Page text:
And speaking of events, we have a page for that, too. Be sure to check the calendar for details of all our upcoming shenanigans—or, better yet, sign up for our weekly newsletter; the sign up form is over there in the sidebar, waiting patiently to take your email address (which, of course, we will guard with our lives and use only for sensible newsletter purposes). Events are going to be a Very Big Deal at Malvern Books, and we plan on hosting a reading most nights of the week. If you’d like to get in touch with us regarding staging your own performance (preferably of a literary nature, though you’re welcome to try us on your nude yodeling shtick), please do email us. It’s never too early to begin planning your Malvern debut.

Malvern Stage

And an events page needs an events stage! The stage area (pictured above, with the mushroom wood walls) is pretty much done. And no, we haven’t opted for that ironic papery flooring all the kids are pinteresting—we’re just protecting our nice bamboo and marmoleum* while we continue to slap on the feisty blue paint (let’s call the color Malvern at Midnight).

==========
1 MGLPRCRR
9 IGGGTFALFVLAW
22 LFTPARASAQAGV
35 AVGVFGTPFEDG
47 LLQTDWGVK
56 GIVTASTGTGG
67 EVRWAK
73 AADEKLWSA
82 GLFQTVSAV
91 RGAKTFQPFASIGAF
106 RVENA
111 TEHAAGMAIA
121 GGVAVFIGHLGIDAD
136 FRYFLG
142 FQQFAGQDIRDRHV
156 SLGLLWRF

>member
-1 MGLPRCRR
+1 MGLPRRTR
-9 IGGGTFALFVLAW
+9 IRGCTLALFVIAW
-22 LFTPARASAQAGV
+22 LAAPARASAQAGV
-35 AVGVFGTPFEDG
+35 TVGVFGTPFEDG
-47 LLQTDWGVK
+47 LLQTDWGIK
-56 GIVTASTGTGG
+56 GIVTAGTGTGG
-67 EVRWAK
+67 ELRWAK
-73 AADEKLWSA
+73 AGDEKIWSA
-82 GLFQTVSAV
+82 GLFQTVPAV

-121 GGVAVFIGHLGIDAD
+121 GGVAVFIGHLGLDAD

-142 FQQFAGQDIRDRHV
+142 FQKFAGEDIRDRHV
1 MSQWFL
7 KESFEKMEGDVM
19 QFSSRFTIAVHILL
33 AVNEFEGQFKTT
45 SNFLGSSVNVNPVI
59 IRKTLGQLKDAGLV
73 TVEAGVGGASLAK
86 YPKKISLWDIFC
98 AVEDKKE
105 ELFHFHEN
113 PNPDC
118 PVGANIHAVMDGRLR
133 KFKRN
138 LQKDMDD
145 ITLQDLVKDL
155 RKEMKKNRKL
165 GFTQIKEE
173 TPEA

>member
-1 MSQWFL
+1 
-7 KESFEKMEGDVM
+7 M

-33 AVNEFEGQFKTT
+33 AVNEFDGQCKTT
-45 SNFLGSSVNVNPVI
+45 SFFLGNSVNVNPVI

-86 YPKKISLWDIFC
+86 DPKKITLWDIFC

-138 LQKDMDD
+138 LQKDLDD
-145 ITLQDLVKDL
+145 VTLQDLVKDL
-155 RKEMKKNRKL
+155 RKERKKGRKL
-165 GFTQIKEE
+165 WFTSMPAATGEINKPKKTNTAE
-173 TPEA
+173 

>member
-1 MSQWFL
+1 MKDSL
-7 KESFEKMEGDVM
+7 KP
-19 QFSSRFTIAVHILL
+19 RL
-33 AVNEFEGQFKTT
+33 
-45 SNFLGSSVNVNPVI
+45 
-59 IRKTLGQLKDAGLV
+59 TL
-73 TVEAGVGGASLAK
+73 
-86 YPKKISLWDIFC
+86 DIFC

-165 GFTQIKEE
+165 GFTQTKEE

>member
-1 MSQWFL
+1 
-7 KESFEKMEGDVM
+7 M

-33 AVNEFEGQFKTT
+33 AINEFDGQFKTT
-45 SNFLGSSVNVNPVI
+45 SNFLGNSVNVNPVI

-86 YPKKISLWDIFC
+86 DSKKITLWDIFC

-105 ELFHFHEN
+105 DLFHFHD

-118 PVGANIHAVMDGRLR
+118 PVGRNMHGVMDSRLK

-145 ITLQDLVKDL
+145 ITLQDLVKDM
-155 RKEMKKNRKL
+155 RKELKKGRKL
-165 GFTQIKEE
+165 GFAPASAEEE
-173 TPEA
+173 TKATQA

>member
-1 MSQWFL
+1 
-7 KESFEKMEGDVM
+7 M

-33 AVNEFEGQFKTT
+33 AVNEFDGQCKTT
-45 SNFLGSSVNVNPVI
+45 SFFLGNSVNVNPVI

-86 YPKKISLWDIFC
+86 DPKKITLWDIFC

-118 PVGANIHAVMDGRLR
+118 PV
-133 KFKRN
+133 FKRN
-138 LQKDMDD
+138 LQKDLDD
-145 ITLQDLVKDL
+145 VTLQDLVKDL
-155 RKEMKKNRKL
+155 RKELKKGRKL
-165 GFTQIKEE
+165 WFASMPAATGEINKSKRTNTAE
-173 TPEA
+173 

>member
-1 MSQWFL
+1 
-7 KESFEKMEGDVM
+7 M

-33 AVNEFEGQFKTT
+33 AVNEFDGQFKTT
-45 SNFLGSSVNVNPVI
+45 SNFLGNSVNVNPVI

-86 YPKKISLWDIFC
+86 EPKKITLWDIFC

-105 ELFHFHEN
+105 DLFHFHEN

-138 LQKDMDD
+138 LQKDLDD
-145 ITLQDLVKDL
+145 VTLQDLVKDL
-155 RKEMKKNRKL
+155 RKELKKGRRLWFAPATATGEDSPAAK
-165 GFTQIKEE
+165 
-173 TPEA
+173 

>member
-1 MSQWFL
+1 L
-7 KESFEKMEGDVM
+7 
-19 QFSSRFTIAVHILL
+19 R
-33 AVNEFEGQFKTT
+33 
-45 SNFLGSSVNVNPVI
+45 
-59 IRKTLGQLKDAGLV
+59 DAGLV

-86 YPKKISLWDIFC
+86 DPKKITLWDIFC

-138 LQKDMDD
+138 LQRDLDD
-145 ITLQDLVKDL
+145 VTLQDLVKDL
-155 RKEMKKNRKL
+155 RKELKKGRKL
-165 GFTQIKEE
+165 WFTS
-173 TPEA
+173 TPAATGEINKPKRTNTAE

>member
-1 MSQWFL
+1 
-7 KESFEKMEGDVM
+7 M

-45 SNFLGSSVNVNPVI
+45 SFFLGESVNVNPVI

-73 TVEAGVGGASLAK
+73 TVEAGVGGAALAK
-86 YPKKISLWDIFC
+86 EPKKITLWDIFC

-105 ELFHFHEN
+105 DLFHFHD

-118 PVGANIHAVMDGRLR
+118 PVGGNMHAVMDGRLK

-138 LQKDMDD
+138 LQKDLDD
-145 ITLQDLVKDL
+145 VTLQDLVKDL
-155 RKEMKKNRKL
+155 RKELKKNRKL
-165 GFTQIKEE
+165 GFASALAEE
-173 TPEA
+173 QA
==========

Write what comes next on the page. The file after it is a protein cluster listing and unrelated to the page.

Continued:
* Marmoleum is the perfect name for a baby otter. Just saying.

Thursday Three #8

In today’s Thursday Three, our weekly assortment of oddities in triplicate, please allow me to recommend to you (forcefully, but with love) three splendid short story collections. And for those of you about to head off on summer vacation, may I also point out that a volume of short stories makes for better holiday reading material than a novel. After all, beachy book time is always less plentiful than you imagine—there are naps to be napped, and so many drowning children to be rescued—and even if you manage to secure for yourself seventeen peaceful minutes, your concentration will be pretty much ruined by the constant urge to scratch at the mosquito bites on your ankles. You’re never going to get through a doorstopper like The Marriage Plot (you’re not missing much), but you can always sneak in a couple of short stories between spells of wilty heatstroke.